Mimi, my husband’s mom, came for a visit and I think she enjoyed the time with her nearly grown grandsons:

Our church celebration began with a thought-provoking discussion in Sunday school led by my favorite Sunday school teacher. In our corporate worship we joyfully sang songs that spoke of our living Lord. We also heard testimonies of three prospective church members and praised the Lord as we witnessed four baptisms–in a horse trough!

After the church service we hosted Easter dinner for several of our friends who, like us, haven’t family close by. Good food, good conversation, good fellowship, a couple of egg hunts and several games of Baggo marked our afternoon.

Those are the facts of our day. What I struggle to tell you is how full my heart is and how grateful I am. I can’t describe to you the sadness mixed with wonder as we heard the faithful testimony of a young couple determined to trust in the goodness of the Lord despite losing their baby nor of the tears we shed as a grown man entered the baptismal trough after testifying of the power of Christ to save the most desperate of sinners. We all cried as well, I think, as a dad baptized his boy, proclaiming the joy of knowing him as a son but the even greater joy of knowing him as a brother in Christ. Spending the afternoon with friends and fellow believers was yet another sort of grace granted to us yesterday. Though I missed being with my parents and sister and brother and their families, very much so, surely among the Lord’s greatest blessings is the closeness of fellowship and community that exists between believers! All in all, it was the kind of day so full of the goodness of the Lord that the keyboard and blogger are rendered inadequate to describe it.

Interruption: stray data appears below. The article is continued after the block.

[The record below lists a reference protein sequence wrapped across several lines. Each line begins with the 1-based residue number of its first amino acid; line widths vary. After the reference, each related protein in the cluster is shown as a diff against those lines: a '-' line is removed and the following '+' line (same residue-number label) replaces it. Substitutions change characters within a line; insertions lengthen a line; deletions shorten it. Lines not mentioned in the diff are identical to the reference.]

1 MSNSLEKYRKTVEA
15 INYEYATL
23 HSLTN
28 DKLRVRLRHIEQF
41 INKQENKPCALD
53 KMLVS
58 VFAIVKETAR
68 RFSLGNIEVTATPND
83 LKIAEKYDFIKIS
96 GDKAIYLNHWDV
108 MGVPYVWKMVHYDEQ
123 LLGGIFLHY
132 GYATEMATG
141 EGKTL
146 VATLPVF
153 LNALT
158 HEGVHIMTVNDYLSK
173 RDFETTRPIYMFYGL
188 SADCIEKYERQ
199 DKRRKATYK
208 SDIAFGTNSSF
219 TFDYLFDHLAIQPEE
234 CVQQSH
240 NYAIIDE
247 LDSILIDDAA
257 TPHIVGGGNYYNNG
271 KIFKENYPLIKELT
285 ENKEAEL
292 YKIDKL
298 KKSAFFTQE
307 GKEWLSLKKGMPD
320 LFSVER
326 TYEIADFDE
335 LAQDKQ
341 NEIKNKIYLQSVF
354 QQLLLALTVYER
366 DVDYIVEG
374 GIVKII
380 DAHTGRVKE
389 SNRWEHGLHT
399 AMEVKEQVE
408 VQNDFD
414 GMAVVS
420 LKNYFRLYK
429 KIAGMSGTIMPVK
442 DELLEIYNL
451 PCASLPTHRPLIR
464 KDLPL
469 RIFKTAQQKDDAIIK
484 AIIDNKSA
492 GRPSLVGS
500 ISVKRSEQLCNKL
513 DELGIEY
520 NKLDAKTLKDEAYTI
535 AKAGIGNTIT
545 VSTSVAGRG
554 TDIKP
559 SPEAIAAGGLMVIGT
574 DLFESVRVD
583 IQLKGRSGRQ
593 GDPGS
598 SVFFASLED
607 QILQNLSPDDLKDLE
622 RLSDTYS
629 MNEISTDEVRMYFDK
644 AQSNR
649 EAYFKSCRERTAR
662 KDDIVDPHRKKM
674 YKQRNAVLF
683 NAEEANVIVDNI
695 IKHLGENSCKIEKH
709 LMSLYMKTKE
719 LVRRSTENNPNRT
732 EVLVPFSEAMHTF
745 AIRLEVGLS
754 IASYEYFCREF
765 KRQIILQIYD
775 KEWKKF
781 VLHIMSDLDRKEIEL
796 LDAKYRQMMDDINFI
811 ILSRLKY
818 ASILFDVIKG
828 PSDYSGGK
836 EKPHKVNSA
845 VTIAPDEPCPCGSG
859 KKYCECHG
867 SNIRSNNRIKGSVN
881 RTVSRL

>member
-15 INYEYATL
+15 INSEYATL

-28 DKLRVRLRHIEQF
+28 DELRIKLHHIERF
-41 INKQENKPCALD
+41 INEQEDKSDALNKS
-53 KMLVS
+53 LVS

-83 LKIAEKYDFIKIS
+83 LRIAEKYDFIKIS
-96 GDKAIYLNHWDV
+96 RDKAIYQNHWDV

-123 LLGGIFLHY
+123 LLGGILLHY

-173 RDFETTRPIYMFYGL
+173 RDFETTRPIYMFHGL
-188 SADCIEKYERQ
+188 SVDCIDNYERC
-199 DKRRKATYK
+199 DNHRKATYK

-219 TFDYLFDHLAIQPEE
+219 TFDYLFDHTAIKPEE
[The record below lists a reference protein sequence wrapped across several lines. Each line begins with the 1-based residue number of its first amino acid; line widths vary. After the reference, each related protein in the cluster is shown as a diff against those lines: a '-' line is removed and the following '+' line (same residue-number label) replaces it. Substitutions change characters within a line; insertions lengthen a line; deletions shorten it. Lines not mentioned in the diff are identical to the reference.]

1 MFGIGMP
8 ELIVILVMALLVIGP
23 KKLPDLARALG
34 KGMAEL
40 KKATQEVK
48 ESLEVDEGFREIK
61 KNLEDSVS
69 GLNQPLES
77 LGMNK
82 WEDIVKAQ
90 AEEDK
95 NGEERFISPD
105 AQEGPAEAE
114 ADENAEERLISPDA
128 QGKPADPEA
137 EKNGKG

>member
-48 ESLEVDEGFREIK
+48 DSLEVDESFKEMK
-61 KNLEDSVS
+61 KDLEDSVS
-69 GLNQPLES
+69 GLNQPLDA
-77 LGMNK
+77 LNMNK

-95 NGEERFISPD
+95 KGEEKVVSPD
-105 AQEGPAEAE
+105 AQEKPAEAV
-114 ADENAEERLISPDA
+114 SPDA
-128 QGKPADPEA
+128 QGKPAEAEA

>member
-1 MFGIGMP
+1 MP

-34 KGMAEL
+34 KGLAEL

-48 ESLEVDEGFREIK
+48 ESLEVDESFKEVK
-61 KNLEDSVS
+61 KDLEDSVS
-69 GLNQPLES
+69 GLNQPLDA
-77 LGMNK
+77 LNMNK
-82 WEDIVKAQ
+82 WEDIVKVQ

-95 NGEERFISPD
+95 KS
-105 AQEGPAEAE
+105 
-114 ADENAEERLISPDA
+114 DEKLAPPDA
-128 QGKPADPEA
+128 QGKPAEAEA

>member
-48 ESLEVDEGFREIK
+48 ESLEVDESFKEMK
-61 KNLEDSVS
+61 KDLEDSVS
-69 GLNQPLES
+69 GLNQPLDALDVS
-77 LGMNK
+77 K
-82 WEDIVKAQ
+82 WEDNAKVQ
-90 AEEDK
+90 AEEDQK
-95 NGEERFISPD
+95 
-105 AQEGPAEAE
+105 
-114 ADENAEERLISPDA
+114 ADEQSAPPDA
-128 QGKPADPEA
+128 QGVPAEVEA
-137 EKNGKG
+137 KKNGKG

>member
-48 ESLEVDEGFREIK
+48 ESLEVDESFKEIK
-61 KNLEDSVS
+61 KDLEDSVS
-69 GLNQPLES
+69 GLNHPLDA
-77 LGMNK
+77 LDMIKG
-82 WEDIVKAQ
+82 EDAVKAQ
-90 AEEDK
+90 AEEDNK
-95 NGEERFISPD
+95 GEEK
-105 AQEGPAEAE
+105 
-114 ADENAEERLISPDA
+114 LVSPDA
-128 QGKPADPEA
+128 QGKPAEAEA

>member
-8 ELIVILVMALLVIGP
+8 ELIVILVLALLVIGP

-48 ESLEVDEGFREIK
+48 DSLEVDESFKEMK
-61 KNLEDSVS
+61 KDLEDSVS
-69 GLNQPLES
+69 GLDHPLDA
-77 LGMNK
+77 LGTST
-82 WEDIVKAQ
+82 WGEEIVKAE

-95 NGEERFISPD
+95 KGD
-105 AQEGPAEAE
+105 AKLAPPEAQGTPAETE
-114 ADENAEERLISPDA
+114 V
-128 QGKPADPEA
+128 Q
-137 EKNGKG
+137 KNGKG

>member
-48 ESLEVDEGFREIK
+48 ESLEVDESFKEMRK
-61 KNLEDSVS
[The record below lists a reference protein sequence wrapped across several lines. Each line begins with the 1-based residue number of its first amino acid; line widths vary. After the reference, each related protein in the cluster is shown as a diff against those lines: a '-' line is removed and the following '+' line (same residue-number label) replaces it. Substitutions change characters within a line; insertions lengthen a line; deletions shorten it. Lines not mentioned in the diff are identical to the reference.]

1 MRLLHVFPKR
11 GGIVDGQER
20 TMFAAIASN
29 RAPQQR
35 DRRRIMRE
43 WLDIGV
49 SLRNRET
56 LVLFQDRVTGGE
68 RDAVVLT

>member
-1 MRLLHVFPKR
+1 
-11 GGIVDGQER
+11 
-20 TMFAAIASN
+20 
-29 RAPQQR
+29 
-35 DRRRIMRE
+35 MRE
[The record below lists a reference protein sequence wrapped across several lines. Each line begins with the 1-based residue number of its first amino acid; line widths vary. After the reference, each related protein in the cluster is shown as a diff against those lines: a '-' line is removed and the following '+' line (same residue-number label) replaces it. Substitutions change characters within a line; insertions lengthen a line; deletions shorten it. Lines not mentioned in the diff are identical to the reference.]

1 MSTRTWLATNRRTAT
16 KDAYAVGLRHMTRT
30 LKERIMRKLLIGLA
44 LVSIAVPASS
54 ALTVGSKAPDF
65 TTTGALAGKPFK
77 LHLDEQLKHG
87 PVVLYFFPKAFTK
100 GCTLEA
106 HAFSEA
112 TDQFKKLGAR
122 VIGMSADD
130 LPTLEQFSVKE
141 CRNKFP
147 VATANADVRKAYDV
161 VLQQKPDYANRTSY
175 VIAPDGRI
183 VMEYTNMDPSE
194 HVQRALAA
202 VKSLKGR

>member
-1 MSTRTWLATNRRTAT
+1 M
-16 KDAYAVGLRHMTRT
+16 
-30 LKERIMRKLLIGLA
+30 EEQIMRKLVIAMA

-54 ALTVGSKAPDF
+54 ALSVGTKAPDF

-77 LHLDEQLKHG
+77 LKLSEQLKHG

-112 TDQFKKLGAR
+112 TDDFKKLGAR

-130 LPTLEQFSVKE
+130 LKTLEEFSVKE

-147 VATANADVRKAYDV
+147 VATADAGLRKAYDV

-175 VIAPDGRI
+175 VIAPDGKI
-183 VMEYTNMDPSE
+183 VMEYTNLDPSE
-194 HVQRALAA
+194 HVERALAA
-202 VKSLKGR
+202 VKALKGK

See, I told you: words fail. I’ve typed and re-typed that paragraph and, still, I can’t convey to you the glory of the Lord that shone ’round about us yesterday. It was a glorious, beautiful day full of boasting in the cross of our Lord and rejoicing in the blessings that are ours because of Christ. What joy is ours because of Jesus! He is Life, the indescribable Gift of God! May you also taste and see that the Lord is good and find in Him joy everlasting!